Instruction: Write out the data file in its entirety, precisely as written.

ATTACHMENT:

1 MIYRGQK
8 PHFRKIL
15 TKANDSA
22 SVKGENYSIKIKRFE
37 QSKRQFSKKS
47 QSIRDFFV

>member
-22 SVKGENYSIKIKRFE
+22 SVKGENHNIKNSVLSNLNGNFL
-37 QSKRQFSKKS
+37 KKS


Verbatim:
1 MIYRGQK
8 PHFRKIL
15 TKANDSA
22 SVKGENYSIKIKRFE
37 QSKRQFSKKS
47 QSIRDFFV

>member
-22 SVKGENYSIKIKRFE
+22 SVKGENHNIKNSVLSNLNGNFL
-37 QSKRQFSKKS
+37 KKS